Battle of Princeton
George Washington had a simple plan of attack for Princeton. First,
a 350 man force under Brig. General Hugh Mercer was to destroy Stony Brook Bridge
cutting Princeton off from reinforcement from Lt.
General Charles Cornwallis' force at Trenton. Around 8 A.M., the British
spotted Mercer's force. Lt. Colonel Charles Mawhood, left in comand at Princeton,
fell back to a defensive position and the two forces met at Clark's Orchard.
The Continental force charged and drove the British back. The two forces then
formed battle lines and the 17th British Foot launched an attack that drove
the Americans back, mortally wounding General Mercer. General Washington moved
forward with Colonel John Cadwalader's Pennsylvania militia to prevent a complete
rout. Washington, Cadwalader and Maj.
General Nathanael Greene then moved among the troops to rally them.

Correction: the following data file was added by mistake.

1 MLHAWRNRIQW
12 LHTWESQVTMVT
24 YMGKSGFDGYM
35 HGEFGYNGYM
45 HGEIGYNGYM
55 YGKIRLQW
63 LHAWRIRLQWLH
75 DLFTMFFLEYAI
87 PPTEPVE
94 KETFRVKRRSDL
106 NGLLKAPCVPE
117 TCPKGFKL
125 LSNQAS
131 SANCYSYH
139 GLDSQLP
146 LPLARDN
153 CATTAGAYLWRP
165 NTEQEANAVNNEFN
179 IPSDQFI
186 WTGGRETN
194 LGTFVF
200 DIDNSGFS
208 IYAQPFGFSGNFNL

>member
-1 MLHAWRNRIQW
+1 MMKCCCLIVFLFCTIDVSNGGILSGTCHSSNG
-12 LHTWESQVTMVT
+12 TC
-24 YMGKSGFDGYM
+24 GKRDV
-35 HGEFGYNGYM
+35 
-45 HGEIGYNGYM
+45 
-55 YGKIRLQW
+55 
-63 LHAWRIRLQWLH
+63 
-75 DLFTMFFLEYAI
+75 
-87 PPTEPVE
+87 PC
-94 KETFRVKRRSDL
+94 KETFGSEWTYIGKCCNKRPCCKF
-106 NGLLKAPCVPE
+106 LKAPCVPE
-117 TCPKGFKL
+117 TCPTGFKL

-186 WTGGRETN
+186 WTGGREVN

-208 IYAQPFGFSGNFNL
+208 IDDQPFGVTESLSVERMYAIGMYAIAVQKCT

Once the main body of his force had moved up, General Washington led his men
against the British line. At a distance of 30 yards he halted and ordered his
men to fire and the British returned fire. The field was filled with smoke,
obscuring Washington. When the smoke cleared, Washington was unharmed and the
British line had broke. The 17th Foot fought toward Trenton while the rest of
the British force retreated back toward Princeton.
The rest of the action consisted after the British retreating through the town
and then northward as the Americans moved behind them. General Cornwallis had
heard the fighting begin and hurried to bring up reinforcements from Trenton,
but the last Americans were slipping out of Princeton as the first of Cornwallis'
troops were arriving. General Washington wanted to push on to Brunswick, but
his troops were too tired. He instead marched to Morristown, arriving on January
5th and 6th and entered winter quarters.
2. Boatner, Michael; Encyclopedia
of the American Revolution
Picture: Washington at Princeton; Lithograph by D. McLellan, 1853
Topic Last Updated: 8/27/2001
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